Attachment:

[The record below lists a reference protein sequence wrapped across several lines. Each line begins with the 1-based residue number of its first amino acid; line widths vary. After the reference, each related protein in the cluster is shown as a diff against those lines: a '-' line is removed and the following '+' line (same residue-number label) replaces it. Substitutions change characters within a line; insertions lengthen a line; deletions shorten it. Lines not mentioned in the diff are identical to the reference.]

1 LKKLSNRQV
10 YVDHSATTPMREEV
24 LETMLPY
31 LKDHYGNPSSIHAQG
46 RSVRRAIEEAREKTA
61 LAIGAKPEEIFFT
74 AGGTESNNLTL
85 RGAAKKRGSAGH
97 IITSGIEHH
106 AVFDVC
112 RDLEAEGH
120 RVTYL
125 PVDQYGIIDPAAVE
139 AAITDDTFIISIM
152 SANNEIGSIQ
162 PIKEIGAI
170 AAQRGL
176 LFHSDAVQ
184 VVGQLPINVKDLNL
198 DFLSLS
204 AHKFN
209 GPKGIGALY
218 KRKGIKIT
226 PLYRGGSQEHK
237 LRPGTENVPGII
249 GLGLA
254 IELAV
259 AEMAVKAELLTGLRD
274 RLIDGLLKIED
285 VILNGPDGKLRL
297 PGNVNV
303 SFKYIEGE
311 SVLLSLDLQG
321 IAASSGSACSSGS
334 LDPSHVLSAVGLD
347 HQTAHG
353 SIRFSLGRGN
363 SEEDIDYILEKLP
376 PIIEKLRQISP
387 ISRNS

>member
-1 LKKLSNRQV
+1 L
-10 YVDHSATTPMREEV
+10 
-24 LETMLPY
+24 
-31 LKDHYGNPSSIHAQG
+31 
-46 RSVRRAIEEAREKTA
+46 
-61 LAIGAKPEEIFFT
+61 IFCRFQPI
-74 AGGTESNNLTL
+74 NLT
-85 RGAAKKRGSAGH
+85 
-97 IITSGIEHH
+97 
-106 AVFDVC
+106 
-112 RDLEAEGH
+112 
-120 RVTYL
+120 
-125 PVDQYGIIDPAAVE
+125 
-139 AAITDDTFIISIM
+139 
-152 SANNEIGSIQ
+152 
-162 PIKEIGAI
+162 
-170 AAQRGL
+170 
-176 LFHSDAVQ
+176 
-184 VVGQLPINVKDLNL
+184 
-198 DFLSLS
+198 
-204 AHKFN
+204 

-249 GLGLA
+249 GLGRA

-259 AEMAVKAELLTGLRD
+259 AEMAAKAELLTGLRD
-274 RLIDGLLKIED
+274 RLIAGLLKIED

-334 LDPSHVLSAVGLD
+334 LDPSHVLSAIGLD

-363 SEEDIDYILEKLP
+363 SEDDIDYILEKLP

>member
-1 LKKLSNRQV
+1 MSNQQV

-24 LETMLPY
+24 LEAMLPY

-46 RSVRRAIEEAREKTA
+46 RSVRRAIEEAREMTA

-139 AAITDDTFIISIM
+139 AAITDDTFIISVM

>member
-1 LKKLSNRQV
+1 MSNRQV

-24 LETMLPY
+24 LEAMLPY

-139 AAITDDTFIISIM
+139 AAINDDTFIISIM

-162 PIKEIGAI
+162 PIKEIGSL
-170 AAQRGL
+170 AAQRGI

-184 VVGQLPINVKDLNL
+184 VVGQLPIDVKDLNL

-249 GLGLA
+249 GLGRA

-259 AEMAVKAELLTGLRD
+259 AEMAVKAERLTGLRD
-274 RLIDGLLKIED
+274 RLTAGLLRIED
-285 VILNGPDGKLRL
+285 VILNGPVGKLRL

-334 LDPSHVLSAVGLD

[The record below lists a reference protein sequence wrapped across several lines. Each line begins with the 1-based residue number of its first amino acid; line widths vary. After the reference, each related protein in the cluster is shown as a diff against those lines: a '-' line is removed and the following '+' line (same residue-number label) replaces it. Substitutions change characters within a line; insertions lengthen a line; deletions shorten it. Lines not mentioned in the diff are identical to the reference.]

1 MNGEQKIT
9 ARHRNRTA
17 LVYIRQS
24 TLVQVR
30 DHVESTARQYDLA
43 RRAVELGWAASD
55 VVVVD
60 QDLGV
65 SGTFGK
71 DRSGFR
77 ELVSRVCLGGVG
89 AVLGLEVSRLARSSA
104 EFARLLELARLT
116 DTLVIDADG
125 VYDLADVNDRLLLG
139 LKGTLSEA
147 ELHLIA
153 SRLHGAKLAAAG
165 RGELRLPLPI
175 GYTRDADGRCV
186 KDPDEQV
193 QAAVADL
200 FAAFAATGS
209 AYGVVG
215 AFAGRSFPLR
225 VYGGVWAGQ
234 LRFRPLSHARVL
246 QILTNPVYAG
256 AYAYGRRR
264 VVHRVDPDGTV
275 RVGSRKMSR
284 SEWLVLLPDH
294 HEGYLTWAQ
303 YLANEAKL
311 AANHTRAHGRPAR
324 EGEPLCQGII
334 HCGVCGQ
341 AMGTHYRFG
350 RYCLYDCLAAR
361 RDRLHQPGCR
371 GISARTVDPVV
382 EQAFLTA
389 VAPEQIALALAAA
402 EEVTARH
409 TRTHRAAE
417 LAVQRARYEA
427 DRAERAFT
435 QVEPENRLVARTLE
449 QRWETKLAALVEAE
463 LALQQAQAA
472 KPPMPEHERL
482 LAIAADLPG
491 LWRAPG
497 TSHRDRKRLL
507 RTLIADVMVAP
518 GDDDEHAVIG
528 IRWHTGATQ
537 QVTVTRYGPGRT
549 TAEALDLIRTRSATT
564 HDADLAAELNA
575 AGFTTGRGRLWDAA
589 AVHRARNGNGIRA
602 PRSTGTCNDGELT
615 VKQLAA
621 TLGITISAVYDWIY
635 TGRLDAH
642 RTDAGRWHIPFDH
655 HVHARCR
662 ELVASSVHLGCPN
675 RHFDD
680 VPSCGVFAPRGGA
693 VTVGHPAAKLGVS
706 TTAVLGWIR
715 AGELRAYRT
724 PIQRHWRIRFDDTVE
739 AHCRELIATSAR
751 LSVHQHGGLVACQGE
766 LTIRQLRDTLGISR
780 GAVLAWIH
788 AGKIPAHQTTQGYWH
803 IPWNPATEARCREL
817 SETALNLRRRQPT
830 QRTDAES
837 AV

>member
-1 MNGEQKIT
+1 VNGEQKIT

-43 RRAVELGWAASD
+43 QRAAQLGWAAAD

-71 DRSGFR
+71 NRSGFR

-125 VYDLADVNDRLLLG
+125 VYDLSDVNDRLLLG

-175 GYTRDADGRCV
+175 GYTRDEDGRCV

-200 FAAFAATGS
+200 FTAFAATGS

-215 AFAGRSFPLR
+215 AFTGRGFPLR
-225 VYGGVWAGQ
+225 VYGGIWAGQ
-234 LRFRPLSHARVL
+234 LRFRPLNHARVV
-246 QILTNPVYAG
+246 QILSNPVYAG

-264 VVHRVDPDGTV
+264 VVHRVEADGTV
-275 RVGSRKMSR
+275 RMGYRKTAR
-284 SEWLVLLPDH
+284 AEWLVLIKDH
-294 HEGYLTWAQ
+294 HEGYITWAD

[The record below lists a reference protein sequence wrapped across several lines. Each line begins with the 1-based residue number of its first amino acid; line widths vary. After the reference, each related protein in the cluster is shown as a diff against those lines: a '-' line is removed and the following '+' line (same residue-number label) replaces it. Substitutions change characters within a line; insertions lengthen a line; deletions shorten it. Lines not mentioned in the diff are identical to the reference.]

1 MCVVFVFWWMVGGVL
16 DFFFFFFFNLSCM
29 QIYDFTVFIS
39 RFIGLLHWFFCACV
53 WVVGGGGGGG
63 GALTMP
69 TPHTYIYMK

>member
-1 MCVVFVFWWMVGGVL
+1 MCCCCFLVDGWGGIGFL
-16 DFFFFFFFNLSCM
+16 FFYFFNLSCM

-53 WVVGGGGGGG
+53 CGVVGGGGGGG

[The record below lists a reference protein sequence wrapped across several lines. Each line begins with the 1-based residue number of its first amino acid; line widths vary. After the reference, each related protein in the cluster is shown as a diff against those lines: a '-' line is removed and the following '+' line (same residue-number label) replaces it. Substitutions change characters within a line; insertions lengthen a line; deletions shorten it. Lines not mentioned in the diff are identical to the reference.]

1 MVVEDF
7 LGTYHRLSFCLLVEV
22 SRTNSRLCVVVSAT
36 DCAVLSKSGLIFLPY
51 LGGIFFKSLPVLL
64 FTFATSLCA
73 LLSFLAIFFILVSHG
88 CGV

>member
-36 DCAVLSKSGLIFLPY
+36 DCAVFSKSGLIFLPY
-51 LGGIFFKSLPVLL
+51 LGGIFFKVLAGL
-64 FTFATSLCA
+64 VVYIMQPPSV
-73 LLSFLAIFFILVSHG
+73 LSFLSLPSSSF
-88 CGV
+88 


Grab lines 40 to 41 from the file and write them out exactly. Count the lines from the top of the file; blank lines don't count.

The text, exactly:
376 PIIEKLRQISP
387 ISRNS